Tools & Hardware.   More items we’re stuck importing from other places, unless its simple tools like hammer or wrench.  They usually cost the same or more than in the United States.   Don’t even both walking into EPA if you live on a Salvadoran sueldo (salary).  It’s more expensive than Home Depot.  This store chain, from Venezuela is definitely not allied with the socialist ideals from back home.  So, most tools are same or more.  Unless you’re buying a ‘corvo’ – Salvadoran word for machete.  Those can cost as little as $5.   They often sell the blades separate at the market for pp who like to make their own wooden handles, and corvos have these really cool leather holders, often with fringe, which you strap to your belt so you can be a bad *ss walking down the street like that.  I’ve always wanted to get a corvo with a white leather case, so I can strut down main street in el campo with matching white hat and boots.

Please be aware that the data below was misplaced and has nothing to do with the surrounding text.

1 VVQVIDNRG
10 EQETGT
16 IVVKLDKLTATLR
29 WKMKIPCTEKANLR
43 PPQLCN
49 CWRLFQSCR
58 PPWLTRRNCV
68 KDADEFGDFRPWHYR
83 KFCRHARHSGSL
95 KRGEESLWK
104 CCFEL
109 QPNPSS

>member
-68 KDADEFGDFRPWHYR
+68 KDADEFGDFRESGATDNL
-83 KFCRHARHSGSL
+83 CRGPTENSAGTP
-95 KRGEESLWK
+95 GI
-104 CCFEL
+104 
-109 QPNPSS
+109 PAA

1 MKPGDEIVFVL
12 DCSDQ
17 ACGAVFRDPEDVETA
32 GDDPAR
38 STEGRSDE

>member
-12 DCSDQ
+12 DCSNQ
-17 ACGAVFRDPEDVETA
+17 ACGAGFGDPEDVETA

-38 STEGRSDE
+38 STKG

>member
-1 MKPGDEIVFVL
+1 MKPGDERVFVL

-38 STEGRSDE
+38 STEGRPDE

Tool alternative:  used tools at the market.  Same with small appliances.

PHONES.    I almost forgot, how could I?  Our dear friends at Tigo, who provide us with our beloved cable and internet, are also a cell phone provider in El Salvador.  The rates here are OUT-rageous.   Phone-to-phone calls, if you don’t have a “favorite” number set up are 20 cents a minute, and that’s calling a client on Tigo.   That said, you can save a TON by setting up your favorite number, and paying a regular charge for it.  Also, one money-saver here are “blackberry” plans, which if you are a texter (I’m not), is great.  Talk away with your thumbs, it’s pretty cheap.  In fact, that’s what most pp in El Salvador do with their phones – text messaging.  The other favorite thing they do with their phones is listen to music.

What does it cost YOU to live there? – someone might ask